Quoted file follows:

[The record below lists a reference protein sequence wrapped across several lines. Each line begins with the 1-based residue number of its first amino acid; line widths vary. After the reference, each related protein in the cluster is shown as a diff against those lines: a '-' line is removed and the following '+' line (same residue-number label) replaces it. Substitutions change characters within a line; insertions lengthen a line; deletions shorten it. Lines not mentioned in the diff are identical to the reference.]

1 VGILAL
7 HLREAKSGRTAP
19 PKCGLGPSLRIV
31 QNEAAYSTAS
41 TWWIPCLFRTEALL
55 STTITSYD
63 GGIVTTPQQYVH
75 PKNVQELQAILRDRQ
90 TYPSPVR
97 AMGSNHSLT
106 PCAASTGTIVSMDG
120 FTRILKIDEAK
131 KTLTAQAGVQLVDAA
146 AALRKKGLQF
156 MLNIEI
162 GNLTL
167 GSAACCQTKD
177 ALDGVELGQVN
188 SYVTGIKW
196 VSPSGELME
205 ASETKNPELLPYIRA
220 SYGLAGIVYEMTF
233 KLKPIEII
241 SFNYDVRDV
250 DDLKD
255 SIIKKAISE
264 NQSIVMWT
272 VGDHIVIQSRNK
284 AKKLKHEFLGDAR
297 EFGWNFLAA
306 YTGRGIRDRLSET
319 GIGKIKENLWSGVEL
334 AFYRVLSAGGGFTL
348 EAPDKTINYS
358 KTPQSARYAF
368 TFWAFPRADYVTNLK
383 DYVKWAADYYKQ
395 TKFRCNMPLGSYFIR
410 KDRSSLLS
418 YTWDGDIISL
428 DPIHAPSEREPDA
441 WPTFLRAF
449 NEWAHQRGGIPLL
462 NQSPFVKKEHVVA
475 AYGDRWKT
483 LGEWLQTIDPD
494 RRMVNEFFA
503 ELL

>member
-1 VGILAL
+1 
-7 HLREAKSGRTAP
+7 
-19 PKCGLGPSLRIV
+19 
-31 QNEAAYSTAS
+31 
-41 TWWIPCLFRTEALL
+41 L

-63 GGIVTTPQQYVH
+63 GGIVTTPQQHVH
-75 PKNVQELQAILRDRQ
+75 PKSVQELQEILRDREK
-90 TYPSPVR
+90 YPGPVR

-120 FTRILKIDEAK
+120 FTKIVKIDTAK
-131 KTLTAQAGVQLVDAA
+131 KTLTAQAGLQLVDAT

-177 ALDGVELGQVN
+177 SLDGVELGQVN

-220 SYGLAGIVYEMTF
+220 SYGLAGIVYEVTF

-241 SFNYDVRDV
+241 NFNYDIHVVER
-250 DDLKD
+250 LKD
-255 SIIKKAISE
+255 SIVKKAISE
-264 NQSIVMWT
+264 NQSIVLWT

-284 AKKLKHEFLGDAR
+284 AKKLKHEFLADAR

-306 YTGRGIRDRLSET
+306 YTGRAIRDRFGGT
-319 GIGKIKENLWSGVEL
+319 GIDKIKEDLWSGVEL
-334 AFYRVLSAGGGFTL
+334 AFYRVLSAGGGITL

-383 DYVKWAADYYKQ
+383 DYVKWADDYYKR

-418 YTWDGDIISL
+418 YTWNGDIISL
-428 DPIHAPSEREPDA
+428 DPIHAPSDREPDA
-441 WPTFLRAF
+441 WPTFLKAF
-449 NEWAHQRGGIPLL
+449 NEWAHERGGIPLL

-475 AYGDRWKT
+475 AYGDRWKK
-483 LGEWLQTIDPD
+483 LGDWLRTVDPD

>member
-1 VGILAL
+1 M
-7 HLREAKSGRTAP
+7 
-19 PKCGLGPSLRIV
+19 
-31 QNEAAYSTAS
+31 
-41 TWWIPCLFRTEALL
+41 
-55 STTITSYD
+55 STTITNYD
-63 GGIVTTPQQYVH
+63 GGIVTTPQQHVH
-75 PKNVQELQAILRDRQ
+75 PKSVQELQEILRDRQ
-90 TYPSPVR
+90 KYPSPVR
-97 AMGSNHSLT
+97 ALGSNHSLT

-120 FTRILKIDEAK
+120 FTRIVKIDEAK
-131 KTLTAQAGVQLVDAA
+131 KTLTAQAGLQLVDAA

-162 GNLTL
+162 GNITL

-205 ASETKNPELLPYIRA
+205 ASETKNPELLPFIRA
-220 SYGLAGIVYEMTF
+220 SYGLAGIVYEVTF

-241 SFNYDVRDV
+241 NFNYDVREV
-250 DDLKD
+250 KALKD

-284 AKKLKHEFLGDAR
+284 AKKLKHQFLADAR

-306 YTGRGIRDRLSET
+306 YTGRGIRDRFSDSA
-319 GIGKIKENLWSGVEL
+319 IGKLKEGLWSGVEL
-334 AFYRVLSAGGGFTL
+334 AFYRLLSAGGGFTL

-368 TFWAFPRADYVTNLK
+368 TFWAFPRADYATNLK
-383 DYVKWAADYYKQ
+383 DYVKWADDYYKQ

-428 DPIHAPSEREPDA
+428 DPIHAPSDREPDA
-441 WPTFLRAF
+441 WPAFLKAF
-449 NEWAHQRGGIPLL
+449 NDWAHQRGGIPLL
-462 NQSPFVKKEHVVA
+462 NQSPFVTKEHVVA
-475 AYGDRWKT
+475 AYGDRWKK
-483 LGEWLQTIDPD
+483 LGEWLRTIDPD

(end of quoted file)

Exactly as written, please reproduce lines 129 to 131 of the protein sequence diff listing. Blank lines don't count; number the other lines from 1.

+131 KTLTAQAGLQLVDAA

-162 GNLTL
+162 GNITL